Braille and Audio Reading Download

What Does Braille and Audio Reading Download Mean?

Braille and Audio Reading Download (BARD) is a web library service consisting of braille books, magazines, articles and recordings for U.S. residents who are otherwise unable to read or make use of printed material due to their physical or visual disabilities. Provided by the National Library Service for the Blind and Physically Handicapped and Library of the Congress in collaboration with networks of regional and sub-regional libraries, the service is free for all qualified members.


Techopedia Explains Braille and Audio Reading Download

Braille and Audio Reading Download is a very user-friendly program. It helps people with visual impairments to search its catalog of thousands of titles, download the material and experience the pleasure of reading at no cost.

The National Library Service for the Blind and Physically Handicapped provides materials for patrons in different formats like talking books, talking magazines, braille books and music in addition to Braille and Audio Reading Download and Braille and Audio Reading Mobile. The Braille and Audio Reading Download Mobile application allows audio materials to be played and downloaded on smart devices. The downloads are also available in braille and compressed audio formats. New items are added to BARD every week and it currently has over 21,000 digital books and over 40 digital magazine files. In order to qualify for Braille and Audio Reading Download, an active TBBL library service, some computer expertise, an email address as well a high speed internet connection are required. Once registered and qualified for BARD, a login is provided. Qualified patrons are provided with a state-of-the-art digital talking book machine at no cost. They are also entitled to receive any book or magazine available in the collection through mail or download.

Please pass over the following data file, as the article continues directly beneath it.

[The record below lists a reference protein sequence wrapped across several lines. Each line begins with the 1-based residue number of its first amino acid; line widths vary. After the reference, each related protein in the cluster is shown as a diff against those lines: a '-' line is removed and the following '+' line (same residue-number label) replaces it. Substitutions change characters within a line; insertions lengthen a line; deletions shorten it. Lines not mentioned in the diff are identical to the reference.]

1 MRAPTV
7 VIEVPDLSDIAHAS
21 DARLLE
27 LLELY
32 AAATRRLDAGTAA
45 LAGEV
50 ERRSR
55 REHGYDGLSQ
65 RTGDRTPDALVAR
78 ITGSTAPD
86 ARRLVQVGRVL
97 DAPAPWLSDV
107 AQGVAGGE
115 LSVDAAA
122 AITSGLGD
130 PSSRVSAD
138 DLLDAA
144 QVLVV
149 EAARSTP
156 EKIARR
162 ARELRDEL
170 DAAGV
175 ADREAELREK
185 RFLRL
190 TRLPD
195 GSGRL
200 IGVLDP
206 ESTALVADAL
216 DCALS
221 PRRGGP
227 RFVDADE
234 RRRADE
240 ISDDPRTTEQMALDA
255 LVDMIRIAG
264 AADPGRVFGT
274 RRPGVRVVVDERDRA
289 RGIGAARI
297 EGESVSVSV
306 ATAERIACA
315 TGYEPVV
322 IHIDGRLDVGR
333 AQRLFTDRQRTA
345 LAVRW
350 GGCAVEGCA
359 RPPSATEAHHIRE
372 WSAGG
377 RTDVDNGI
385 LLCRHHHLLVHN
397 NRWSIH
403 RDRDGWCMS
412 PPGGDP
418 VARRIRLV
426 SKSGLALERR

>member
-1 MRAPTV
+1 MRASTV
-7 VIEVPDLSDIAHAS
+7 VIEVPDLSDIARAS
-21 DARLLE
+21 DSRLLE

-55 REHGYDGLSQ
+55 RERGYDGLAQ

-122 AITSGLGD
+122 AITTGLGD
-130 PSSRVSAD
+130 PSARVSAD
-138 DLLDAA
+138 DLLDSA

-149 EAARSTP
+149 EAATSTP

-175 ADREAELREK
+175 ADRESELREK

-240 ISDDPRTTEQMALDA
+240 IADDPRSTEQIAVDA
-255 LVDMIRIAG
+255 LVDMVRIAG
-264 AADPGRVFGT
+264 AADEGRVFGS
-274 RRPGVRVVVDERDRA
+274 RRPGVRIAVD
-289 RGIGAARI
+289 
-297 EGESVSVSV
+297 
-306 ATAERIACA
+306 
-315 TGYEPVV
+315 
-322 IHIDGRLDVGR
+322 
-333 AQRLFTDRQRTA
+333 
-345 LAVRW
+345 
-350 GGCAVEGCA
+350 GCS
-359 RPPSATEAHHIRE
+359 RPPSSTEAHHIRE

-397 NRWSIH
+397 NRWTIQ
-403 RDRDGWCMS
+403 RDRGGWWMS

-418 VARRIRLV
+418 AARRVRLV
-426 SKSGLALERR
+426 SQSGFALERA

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Margaret Rouse is an award-winning technical writer and teacher known for her ability to explain complex technical subjects to a non-technical, business audience. Over the past twenty years her explanations have appeared on TechTarget websites and she's been cited as an authority in articles by the New York Times, Time Magazine, USA Today, ZDNet, PC Magazine and Discovery Magazine.Margaret's idea of a fun day is helping IT and business professionals learn to speak each other’s highly specialized languages. If you have a suggestion for a new definition or how to improve a technical explanation, please email Margaret or contact her…